We hear much about reinforcement, which is, in my opinion a poor choice of a term to describe a type of artificial network that continues to acquire or improve its behavioral information in natura (during operations in the field). Reinforcement in learning theory is a term used to describe repetitious incentivization to increase the durability of learned material. In machine learning, the term has been twisted to denote the application of feedback in operations, a form of re-entrant back propagation.
Qualitatively, corrective signaling in field operations can supply information to a network to make only two types of functional adjustments.
- Adjustments to what is considered the optimum, beginning with the optimum found during training prior to deployment
- Testing of entirely new areas of the parameter space for hint of new optima that have formed, any of which might currently qualify or soon qualify as the global optimum.
(By optima and optimum, we mean minima and global minimum in the surface that describes the disparity between ideal system behavior and current system behavior. This surface is sometimes termed the error surface, applying an over-simplifying analogy from the mathematical discipline of curve fitting.)
The Importance of Doubt
The second of the two above could aptly be termed doubt.
Perhaps all neural nets should have one or more parallel doubting networks that can test remote areas of the search space for more promising optima. In a parallel computing environment, this might be a matter of provisioning and not significantly reduce the throughput of the primary network, yet provide a layer of reliability not found without the doubtful parallel networks.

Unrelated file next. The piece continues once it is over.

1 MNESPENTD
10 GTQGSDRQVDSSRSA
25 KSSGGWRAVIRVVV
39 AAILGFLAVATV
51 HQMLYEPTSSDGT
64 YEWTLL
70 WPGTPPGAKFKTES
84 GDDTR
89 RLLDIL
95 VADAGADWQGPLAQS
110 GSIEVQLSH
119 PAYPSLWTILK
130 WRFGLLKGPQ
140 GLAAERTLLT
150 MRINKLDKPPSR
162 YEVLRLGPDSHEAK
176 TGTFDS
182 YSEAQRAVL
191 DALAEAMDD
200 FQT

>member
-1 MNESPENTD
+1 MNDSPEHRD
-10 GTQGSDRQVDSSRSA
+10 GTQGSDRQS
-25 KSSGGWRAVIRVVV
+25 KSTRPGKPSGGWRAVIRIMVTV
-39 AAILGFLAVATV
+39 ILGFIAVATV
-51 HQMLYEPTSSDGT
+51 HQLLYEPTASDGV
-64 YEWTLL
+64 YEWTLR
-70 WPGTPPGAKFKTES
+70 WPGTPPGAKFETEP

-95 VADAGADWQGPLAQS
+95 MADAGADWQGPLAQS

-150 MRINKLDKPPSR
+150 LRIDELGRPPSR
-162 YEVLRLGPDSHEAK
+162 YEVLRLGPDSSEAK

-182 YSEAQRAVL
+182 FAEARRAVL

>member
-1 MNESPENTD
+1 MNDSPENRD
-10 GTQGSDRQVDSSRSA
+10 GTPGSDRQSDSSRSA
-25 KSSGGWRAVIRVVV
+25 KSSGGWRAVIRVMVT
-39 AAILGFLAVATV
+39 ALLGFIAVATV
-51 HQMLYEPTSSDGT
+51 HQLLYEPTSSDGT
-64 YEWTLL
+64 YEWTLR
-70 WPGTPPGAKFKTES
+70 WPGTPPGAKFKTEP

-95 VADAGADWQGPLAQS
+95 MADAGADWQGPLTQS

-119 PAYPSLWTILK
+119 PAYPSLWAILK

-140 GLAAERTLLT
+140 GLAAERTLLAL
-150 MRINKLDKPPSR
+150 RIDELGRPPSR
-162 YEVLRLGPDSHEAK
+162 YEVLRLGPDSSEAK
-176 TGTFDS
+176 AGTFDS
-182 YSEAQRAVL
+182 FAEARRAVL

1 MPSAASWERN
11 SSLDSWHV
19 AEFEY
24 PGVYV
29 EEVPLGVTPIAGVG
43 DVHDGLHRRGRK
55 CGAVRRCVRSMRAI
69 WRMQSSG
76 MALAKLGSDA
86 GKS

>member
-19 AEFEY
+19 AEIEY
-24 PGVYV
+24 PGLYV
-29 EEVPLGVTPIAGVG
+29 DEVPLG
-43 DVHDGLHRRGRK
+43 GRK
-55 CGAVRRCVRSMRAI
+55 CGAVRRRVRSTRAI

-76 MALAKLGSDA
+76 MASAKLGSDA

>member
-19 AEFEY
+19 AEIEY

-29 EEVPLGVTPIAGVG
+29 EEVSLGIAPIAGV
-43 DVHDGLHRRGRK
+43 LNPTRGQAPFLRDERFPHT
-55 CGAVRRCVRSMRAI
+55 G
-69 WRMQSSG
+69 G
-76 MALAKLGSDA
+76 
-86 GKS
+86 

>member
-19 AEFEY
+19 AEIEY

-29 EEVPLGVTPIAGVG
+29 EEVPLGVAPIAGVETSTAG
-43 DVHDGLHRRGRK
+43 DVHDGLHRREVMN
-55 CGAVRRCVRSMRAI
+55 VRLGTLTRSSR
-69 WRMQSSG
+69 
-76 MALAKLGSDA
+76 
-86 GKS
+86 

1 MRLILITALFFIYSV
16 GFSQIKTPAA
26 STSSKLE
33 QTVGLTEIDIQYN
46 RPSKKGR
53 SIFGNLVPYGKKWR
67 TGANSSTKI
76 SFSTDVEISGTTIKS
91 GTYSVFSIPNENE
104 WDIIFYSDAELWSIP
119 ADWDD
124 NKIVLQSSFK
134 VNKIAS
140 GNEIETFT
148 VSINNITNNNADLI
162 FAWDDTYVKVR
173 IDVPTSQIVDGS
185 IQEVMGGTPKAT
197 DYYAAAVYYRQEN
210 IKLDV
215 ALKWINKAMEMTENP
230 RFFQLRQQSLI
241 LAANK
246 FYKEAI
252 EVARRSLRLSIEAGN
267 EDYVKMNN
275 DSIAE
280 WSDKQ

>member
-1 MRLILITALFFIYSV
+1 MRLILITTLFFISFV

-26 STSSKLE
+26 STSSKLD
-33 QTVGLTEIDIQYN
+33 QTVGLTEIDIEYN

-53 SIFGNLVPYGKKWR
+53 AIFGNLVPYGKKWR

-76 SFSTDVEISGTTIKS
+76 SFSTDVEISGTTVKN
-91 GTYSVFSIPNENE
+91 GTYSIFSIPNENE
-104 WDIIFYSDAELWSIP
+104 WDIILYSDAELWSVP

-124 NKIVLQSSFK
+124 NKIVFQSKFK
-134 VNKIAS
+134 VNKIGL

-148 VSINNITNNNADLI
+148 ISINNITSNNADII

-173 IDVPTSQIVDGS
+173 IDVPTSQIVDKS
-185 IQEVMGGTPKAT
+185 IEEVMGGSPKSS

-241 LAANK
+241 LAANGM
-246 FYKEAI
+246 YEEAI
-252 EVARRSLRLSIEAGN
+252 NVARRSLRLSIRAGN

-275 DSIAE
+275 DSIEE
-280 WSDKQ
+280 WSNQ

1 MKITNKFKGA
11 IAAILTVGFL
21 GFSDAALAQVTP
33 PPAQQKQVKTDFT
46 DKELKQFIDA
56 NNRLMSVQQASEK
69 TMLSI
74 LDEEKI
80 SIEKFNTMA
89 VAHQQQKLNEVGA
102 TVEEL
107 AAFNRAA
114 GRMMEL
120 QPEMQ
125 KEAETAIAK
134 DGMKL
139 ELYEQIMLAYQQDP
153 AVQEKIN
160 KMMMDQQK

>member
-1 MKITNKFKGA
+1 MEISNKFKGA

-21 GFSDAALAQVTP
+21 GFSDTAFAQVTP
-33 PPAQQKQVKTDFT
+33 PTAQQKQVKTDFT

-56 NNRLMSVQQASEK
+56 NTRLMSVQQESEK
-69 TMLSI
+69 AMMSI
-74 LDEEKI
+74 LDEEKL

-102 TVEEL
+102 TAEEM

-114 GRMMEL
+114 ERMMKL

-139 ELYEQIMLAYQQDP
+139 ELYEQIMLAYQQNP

What Shows More Intelligence?
Which is more important in actual field use of AI? The ability to reinforce what is already learned or the ability to create a minority opinion, doubt the status quo, and determine if it is not a more appropriate behavioral alternative than that which was reinforced.
A Helpful Pool of Water Analogy
During a short period of time, a point on the surface of the water may be the lowest point in a pool. With adjustments based on gradient (what is so inappropriately called reinforcement) the local well can be tracked so the low point can be maintained without any discrete jumps to other minima in the surface. However the local well may cease being the global minimum at some point in time, whereby a new search for a global minimum must ensue.
It may be that the new global minimum is across several features on the surface of the pool and cannot be found with gradient descent.
More interestingly, the appearance of new global minima can be tracked and reasonable projections can be made such that discrete and substantial jumps in parametric state can be accomplished without large jumps in disparity (where the system misbehaves badly for a period).
Circling Back to the Question
Which is more important, doubt or reinforcement?